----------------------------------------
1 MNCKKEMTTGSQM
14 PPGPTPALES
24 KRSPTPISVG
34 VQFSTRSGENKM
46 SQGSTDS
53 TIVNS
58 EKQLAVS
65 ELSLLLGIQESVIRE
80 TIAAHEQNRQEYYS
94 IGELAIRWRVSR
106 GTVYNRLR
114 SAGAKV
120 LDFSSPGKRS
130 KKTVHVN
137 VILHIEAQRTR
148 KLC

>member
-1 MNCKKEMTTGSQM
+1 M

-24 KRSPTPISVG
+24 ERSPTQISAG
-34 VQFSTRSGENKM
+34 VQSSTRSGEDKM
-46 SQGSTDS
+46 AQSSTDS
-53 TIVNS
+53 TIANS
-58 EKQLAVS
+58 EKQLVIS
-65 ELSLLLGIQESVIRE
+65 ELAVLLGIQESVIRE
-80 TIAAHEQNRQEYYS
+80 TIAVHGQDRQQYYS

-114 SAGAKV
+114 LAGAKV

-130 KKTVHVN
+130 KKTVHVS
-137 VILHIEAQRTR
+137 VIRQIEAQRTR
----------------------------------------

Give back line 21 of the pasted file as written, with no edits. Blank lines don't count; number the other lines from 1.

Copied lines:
+24 ERSPTQISAG